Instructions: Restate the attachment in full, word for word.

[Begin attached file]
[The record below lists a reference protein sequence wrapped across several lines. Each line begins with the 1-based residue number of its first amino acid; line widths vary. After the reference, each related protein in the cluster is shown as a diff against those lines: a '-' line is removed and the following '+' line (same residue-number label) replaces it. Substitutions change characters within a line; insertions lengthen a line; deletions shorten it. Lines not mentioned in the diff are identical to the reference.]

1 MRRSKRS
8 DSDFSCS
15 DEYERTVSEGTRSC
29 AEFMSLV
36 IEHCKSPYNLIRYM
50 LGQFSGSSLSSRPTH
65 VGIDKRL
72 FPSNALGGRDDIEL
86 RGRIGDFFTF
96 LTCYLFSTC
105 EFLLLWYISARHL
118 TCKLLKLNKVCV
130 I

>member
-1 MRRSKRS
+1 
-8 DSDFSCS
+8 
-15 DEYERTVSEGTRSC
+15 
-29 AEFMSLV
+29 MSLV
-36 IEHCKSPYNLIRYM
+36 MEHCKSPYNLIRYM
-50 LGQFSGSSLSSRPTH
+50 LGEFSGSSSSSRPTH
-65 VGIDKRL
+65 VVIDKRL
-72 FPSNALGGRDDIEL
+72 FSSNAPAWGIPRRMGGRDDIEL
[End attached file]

[The record below lists a reference protein sequence wrapped across several lines. Each line begins with the 1-based residue number of its first amino acid; line widths vary. After the reference, each related protein in the cluster is shown as a diff against those lines: a '-' line is removed and the following '+' line (same residue-number label) replaces it. Substitutions change characters within a line; insertions lengthen a line; deletions shorten it. Lines not mentioned in the diff are identical to the reference.]

1 MRRSKRS
8 DSDFSCS
15 DEYERTVSEGTRSC
29 AEFMSLV
36 IEHCKSPYNLIRYM
50 LGQFSGSSLSSRPTH
65 VGIDKRL
72 FPSNALGGRDDIEL
86 RGRIGDFFTF
96 LTCYLFSTC
105 EFLLLWYISARHL
118 TCKLLKLNKVCV
130 I

>member
-1 MRRSKRS
+1 
-8 DSDFSCS
+8 
-15 DEYERTVSEGTRSC
+15 
-29 AEFMSLV
+29 MSLV
-36 IEHCKSPYNLIRYM
+36 MEHCKSPYNLIRYM
-50 LGQFSGSSLSSRPTH
+50 LGEFSGSSSSSRPTH
-65 VGIDKRL
+65 VVIDKRL
-72 FPSNALGGRDDIEL
+72 FSSNAPAWGIPRRMGGRDDIEL